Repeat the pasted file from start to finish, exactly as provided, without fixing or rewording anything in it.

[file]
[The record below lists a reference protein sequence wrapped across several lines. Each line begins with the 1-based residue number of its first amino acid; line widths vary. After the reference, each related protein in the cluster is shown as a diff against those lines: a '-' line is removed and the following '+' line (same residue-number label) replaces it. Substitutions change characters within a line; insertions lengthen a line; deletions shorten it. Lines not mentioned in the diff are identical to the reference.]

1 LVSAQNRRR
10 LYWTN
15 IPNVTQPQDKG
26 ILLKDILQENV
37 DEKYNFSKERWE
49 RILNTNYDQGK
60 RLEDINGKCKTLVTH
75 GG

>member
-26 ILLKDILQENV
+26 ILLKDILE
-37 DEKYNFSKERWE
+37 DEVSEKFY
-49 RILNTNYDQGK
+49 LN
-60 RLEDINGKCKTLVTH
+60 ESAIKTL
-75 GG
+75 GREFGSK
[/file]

[The record below lists a reference protein sequence wrapped across several lines. Each line begins with the 1-based residue number of its first amino acid; line widths vary. After the reference, each related protein in the cluster is shown as a diff against those lines: a '-' line is removed and the following '+' line (same residue-number label) replaces it. Substitutions change characters within a line; insertions lengthen a line; deletions shorten it. Lines not mentioned in the diff are identical to the reference.]

1 LVSAQNRRR
10 LYWTN
15 IPNVTQPQDKG
26 ILLKDILQENV
37 DEKYNFSKERWE
49 RILNTNYDQGK
60 RLEDINGKCKTLVTH
75 GG

>member
-26 ILLKDILQENV
+26 ILLKDILE
-37 DEKYNFSKERWE
+37 DEVSEKFY
-49 RILNTNYDQGK
+49 LN
-60 RLEDINGKCKTLVTH
+60 ESAIKTL
-75 GG
+75 GREFGSK